It is also used to treat congestive heart failure in cats and dogs (which experience fluid on the lungs) and complications from heartworm. It can be used in conjunction with an antibiotic and anti-inflammatory to treat this condition. It can also be used in an attempt to promote diuresis in anuric or oliguric acute renal failure.

Precautions, side effects, and administration for horses[edit]

Furosemide is injected either intramuscularly or intravenously, usually 0.5-1.0 mg/kg twice/day, although less before a horse is raced. As with many diuretics, it can cause dehydration and electrolyte imbalance, including loss of potassium, calcium, sodium, and magnesium. Excessive use of furosemide will most likely lead to a metabolic alkalosis due to hypochloremia and hypokalemia. The drug should, therefore, not be used in horses that are dehydrated or experiencing kidney failure. It should be used with caution in horses with liver problems or electrolyte abnormalities. Overdose may lead to dehydration, change in drinking patterns and urination, seizures, gastrointestinal problems, kidney damage, lethargy, collapse, and coma.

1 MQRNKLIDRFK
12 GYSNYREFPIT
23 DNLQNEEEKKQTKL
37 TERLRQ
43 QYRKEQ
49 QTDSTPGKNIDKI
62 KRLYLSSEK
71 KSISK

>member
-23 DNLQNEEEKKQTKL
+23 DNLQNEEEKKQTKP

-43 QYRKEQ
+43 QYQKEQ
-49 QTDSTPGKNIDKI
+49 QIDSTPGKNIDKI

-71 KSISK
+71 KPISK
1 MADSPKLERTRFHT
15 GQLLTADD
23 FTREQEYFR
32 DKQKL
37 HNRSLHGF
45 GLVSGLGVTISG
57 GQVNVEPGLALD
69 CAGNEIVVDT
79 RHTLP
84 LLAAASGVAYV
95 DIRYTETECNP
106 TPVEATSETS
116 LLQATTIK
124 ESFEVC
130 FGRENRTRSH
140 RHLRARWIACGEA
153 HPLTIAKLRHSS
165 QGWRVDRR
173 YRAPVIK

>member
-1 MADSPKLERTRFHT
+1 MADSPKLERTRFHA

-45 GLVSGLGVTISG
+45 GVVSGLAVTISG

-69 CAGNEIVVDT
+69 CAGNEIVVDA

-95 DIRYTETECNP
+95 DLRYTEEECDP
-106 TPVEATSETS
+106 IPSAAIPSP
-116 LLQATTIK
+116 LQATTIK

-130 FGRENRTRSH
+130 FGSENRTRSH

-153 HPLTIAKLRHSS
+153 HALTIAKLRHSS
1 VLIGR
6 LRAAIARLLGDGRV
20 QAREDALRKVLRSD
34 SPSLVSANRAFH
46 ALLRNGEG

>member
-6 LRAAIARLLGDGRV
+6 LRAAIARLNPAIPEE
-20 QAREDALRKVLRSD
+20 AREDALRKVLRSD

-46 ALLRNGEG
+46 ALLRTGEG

Furosemide should be used with caution when combined with corticosteroids (as this increases the risk of electrolyte imbalance), aminoglycoside antibiotics (increases risk of kidney or ear damage), and trimethoprim sulfa (causes decreased platelet count). It may also cause interactions with anesthesics, so its use should be related to the veterinarian if the animal is going into surgery, and it decreases the kidneys' ability to excrete aspirin, so dosages will need to be adjusted if combined with that drug.

Furosemide may increase the risk of digoxin toxicity due to hypokalemia.